The Ukraine-Russia war followed by sanctions has had an interesting fallout — the opening of doors for foreign trade in local currency. Today, most foreign trade is in internationally accepted currencies like the dollar, euro and pound followed by yen and probably a bit of yuan and Swiss franc.

Recent IMF data on global holdings of forex reserves suggest that 60 per cent is held in dollars, followed by 18-20 per cent in euro, about 5 per cent each in yen and pound, and 3 per cent in yuan among others. Trade would broadly follow this pattern.

The idea of trading in domestic currency germinated against the backdrop of sanctions imposed on Russia. This was accompanied by impounding of its forex reserves held in dollar assets. As a further top-up, payments to Russia was banned from the SWIFT (Society for Worldwide Interbank Financial Telecommunication) system. As most payments go through SWIFT, dealing with Russia became tough. Sanctions have, however, been different this time with energy being virtually excluded — unlike in the case of Iran where the US had retribution clauses, the present situation does not carry such a threat.

Trade still carries on with Russia with payments being made through third parties, which is also common when commodities are dealt with globally; trading houses specialise in channelling payments and settling trades across countries. In this situation it makes sense for India to look to have rupee trade agreements with its partners.

The idea is not new but has been resurrected in the present situation. Essentially, this means that if we have a rupee rouble trade agreement, we would pay for imports in rupees converted to roubles and Russia would do so for their imports in rupees with the exchange rate being determined by a market factor. Sounds straightforward, but there are questions to be answered.

Rupee-rouble pact

Typically, two countries run either a deficit or surplus with the other. Therefore, one country will end up getting more of the other currency. The issue is whether it can be used elsewhere. While India imports more from Russia and will be paying rupees, the same cannot be used by Russia to buy goods from other countries. This is why we need hard currencies for foreign trade.

Any possibility of such trade must necessarily address this issue where domestic currency is used by the counterparty to settle transactions with a third party. This was also the context when experts have spoken on internationalisation of the rupee.

India is exploring having such agreements with various countries. Intuitively, it would work with countries where we run deficits, because if we are importing more than we export and pay in rupees, then that would be to our advantage. The table below gives the top countries with whom we run a trade deficit. As can be seen, in FY22 the cumulative deficit was around $230 billion for these 10 countries. If India is able to breakthrough with rupee trade with some of them, it would help in conserving forex. Five of these are oil supplying nations with around $90-95 billion of deficit.

The question is whether or not a rupee arrangement will work with any of them. Hypothetically, if Australia were to agree to rupee-Australian-dollar trade, they would end up with surplus rupees that cannot be used for trade with other countries. Therefore, a group of countries is needed where members are willing to accept each other’s currencies.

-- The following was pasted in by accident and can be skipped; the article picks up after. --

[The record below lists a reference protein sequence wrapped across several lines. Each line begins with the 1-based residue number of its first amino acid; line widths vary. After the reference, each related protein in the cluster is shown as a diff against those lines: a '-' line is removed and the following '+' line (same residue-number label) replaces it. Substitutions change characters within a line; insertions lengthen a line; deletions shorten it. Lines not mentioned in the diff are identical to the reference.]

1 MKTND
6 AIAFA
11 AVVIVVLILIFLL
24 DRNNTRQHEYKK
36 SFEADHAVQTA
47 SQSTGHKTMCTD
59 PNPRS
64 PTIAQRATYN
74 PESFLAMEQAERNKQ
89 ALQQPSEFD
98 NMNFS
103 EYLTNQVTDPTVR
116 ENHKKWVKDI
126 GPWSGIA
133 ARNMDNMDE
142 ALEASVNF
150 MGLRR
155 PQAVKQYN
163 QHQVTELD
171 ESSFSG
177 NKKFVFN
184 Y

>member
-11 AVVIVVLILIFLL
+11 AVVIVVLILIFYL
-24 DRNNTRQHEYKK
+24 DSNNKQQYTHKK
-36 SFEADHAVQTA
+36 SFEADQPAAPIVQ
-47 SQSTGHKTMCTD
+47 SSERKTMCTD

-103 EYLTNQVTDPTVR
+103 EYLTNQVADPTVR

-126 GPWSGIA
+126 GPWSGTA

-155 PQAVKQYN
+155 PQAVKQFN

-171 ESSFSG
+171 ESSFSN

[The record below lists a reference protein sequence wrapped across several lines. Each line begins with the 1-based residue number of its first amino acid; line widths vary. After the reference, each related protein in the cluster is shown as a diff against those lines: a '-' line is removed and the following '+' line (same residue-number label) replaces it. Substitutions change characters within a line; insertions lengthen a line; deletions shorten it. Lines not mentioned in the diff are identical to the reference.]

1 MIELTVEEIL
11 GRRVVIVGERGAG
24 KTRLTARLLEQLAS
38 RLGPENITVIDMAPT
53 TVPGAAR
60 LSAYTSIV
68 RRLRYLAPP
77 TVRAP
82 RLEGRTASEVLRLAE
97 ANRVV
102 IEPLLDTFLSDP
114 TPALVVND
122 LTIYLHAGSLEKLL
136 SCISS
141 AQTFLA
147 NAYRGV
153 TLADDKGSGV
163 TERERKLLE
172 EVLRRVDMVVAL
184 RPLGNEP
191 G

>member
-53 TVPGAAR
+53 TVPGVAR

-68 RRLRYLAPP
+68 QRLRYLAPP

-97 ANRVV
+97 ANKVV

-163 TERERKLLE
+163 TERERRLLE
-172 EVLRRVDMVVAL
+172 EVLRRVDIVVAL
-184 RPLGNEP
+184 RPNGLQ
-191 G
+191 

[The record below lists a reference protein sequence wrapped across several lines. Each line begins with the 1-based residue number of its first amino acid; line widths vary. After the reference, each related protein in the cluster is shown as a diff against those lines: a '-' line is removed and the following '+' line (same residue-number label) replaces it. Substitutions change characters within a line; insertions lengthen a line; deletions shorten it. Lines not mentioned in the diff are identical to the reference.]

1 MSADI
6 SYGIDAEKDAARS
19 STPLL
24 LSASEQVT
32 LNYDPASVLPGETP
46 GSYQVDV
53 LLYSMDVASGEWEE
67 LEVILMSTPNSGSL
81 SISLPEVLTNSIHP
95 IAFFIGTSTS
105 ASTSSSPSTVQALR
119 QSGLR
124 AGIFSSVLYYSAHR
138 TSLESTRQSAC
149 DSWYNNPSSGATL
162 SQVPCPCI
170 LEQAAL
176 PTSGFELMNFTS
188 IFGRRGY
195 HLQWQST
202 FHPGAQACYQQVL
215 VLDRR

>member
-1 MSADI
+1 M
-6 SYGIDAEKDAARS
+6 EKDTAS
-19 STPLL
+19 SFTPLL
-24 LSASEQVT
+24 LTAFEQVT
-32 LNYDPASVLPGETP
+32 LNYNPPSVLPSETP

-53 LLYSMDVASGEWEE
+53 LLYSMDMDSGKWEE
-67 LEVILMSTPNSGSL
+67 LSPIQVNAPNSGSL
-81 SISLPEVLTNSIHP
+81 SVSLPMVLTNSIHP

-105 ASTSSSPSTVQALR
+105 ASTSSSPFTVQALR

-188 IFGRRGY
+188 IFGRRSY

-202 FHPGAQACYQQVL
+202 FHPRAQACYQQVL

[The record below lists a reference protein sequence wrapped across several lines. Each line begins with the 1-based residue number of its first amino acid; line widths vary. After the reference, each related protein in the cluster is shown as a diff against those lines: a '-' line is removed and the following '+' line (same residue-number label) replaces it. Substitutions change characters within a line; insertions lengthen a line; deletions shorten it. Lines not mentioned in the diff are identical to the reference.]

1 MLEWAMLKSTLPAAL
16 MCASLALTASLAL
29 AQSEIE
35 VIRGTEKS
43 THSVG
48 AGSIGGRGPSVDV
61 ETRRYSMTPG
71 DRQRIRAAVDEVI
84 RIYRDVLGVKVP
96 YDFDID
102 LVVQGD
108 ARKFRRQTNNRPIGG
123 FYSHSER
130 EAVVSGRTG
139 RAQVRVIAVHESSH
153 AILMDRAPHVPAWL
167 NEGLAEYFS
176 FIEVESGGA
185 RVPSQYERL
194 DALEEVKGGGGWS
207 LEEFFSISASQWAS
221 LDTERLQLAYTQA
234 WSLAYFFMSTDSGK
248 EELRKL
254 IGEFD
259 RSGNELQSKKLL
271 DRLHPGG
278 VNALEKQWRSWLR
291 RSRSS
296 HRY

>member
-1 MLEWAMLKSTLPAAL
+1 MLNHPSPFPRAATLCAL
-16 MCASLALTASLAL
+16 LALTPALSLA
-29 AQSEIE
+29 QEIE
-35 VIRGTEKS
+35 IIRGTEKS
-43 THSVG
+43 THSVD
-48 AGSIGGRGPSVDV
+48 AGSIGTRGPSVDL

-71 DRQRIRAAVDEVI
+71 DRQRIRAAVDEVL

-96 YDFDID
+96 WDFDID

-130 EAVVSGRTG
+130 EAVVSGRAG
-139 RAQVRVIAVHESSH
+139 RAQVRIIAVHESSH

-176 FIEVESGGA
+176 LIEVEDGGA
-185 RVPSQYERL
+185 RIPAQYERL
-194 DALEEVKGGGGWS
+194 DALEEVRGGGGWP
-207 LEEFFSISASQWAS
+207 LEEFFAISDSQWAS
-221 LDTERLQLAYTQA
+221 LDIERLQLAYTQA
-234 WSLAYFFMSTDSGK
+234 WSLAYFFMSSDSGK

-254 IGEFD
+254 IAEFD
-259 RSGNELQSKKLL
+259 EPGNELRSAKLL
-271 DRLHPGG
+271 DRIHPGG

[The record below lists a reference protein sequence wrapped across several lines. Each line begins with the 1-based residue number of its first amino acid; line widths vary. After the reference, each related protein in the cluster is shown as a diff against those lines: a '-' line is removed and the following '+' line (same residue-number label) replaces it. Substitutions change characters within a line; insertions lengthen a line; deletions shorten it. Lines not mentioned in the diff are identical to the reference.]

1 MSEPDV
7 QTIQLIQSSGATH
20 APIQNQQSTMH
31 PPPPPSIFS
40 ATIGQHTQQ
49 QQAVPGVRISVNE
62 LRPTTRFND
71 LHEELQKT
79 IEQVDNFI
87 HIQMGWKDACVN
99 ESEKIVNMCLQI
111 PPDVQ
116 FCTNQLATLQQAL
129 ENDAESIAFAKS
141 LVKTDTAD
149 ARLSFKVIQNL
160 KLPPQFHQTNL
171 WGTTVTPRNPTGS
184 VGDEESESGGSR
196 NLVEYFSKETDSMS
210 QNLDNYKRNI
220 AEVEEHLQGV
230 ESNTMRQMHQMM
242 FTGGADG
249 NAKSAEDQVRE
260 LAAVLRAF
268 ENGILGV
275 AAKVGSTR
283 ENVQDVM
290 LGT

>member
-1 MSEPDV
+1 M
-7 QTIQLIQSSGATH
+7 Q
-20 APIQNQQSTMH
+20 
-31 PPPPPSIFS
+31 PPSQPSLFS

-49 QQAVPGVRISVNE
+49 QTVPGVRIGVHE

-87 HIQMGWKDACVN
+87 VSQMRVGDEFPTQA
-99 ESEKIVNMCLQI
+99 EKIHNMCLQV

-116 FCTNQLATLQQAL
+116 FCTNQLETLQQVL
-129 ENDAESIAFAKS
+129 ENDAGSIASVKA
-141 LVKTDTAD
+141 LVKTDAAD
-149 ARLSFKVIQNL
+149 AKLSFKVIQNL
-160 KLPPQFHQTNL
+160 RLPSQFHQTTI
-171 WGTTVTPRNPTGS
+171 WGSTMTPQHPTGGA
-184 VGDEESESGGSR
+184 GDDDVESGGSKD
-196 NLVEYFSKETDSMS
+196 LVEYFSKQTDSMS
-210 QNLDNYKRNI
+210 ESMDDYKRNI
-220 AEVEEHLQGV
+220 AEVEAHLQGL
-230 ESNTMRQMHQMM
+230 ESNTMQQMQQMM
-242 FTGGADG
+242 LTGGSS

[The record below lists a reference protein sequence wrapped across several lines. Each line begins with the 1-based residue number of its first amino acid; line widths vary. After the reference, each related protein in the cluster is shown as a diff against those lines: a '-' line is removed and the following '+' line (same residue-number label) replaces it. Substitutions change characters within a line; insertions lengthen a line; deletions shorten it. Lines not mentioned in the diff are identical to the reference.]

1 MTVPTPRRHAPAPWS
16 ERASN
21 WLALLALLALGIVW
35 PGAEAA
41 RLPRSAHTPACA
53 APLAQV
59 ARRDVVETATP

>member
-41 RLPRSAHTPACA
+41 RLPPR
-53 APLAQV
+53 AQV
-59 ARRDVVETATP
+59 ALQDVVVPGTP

The table below gives the list of the top countries with whom we had a trade surplus. Interestingly we have the biggest surplus with US which helps in bringing in dollars in net terms for us.

The other countries with which we have considerable surplus are Bangladesh ($14 billion), Nepal and Sri Lanka (cumulative $13 billion). Here, while rupee trade would be acceptable, the question is whether we would be willing to accept takas.

A broader issue one needs to look at when considering rupee trade is — while it would be possible to group countries with similar mindsets and have Indian rupees being used within the closed user group, this would also mean that there would be less flow of dollars and other hard currencies.

Currency bloc

Are we prepared for this? Therefore matching of countries is important, involving a mix of both the countries with whom we have surplus and deficit. Bangladesh may find it well to deal in domestic currencies but we will be losing out on the dollar surplus of say $14 billion as per the table which would go into the pool of dollars that finance imports from other countries.

Ideally, having rupee agreements with oil exporting countries will help to ease pressure on foreign exchange and hence India can work towards forming a currency bloc with the Gulf countries where the surplus rupees received by them will be used for trade within the group.

The need to have trade in domestic currencies is compelling because US will be using the tool of sanctions against countries that it believes are going wrong on the political side. This can lead to also putting an embargo on dealing through SWIFT, the international clearance system for currencies. The Russia-Ukraine conflict exposes these vulnerabilities for the rest of the world. There is also the fear of dollar assets kept in US being frozen. Hence the Russia episode causes nations to think harder. This will be high on the agenda for 2023.

The writer is Chief Economist, Bank of Baroda. Views expressed are personal